Editor's note: The following opinion article is the third in a three-part series by guest columnist Richard S. Levick, the president and CEO of Levick Strategic Communications, the world's largest crisis communications firm. Levick is the co-author of 'Stop the Presses: The Crisis & Litigation PR Desk Reference' and writes for bulletproofblog.com. Click here to read Part 1 and here to read Part 2. Levick welcomes your comments here.
Effective use of social media to prevent and respond to reputational crises isn't about checking boxes and moving on. It's an ongoing process that requires daily vigilance. Here are the questions you should be asking your corporate communications officers, the answers you'll receive if your company still isn't up to speed, and the follow-up responses you can use to get your communications team back on the right track:
- Question 1: Are we watching the blogs, YouTube, Facebook, and Twitter for mentions of our company?
- Wrong Answer: Yeah, boss. We've got Google (GOOG) - Get Report alerts set up for our company name and all our marquee brands.
- Your Follow-Up: But who are the high-authority bloggers (those that are most influential in the digital and traditional media space) covering our industry? And how often are you reading what they're writing?
Social media's power to alert a company to crisis at the earliest possible point isn't just limited to instances where your company or major brands are explicitly mentioned. Perhaps a competitor is taking criticism for practices that your company engages in too. Perhaps issues are emerging on the horizon that will affect your entire industry. Identifying the high-authority bloggers covering your industry and carefully monitoring what they write is the only way to ensure that you stay ahead of every potential liability -- whether or not any of them have ensnared your company.
- Question 2: Are we prepared to get our messages out there in case we start taking hits in the social media space?
- Wrong Answer: Yeah, boss. We've bought up some Google AdWords.
- Your Follow-Up: But is our Web site optimized to be ranked first on Google? What is our blog engagement strategy? Do we have a YouTube channel, Facebook page and Twitter account of our own?
Today, you can't just rely on Google AdWord buys to direct Web searchers to your messages in crisis. You have to anticipate your likely reputational exposures, identify the keywords that Internet users will use to search for information on those exposures, and optimize your Web site so that your crisis messages will be found first.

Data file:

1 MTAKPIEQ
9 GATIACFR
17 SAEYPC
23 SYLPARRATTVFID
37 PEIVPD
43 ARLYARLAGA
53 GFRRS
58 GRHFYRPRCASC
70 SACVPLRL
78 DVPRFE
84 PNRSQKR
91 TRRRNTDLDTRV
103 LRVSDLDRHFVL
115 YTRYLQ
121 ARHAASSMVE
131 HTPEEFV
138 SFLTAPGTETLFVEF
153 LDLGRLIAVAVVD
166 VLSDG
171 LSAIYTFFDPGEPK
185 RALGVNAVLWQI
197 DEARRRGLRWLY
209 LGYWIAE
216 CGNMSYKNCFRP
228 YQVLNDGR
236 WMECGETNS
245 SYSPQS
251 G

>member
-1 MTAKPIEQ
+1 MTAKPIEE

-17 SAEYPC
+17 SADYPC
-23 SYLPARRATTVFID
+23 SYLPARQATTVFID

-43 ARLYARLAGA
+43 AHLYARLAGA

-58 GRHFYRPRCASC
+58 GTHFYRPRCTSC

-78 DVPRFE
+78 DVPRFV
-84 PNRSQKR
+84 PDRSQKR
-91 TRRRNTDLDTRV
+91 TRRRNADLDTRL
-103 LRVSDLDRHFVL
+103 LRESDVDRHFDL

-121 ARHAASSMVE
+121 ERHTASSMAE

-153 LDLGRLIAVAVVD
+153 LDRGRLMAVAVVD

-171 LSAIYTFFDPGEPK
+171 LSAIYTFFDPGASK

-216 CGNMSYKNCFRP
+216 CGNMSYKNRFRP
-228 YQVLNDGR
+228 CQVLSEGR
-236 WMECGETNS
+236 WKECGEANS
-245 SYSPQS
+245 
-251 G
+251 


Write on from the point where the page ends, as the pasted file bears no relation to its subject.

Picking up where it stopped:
You must also be prepared to join the conversation taking place online. That means engaging the high-authority bloggers that you've previously identified. It means active use of Facebook and Twitter to shape the viral commentary taking place. And it means being ready to produce and upload viral video at a moment's notice. Your messages need to be where your audience can see them, not just in the Web venues that you control.
- Question 3: What are we doing to proactively engage the social media space and build an online bank of trust before withdrawals during crisis leave it in the red?
- Wrong Answer: We're all set, boss. We've got a blog.
- Your Follow-Up: But are we using it to engage our most vital audiences?
A corporate blog is more than just another venue to reiterate the messages of the day. In fact, it's far more about your stakeholders than it is about your company. Effective corporate blogs are conversational. They are venues for listening as well as speaking. They solicit comments from employees, consumers and other stakeholders so that issues can raised and addressed transparently. That's how a blog moves from just being just another corporate mouthpiece to a tool that demonstrates concern for the issues your stakeholders care about most.